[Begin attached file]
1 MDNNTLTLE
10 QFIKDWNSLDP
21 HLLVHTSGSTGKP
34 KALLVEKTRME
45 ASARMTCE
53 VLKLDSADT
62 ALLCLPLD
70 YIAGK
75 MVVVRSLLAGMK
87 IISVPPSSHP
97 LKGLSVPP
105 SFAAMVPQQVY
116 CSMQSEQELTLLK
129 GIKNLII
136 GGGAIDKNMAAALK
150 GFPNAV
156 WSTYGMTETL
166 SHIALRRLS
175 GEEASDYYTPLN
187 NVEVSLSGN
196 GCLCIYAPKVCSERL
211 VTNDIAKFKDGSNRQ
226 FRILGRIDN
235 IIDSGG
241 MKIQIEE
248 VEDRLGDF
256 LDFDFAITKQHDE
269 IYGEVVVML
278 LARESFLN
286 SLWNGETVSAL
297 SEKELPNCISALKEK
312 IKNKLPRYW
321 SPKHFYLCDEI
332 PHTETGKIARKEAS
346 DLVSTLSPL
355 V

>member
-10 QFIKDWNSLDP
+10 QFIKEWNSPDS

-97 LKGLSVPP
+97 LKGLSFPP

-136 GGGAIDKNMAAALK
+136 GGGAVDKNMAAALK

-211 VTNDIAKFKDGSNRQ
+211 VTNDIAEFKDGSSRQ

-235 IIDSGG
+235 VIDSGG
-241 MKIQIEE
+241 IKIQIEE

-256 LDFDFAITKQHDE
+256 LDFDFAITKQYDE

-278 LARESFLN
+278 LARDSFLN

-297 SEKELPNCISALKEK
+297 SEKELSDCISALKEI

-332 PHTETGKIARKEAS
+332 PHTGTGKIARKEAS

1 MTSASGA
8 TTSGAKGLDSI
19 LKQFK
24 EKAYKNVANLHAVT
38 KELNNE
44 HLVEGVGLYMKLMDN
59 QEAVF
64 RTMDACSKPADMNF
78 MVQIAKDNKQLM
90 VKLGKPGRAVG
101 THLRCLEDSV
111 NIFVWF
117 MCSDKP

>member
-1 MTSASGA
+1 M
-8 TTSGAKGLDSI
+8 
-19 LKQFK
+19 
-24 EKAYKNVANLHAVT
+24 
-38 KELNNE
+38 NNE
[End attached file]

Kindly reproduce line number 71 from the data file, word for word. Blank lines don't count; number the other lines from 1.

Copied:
>member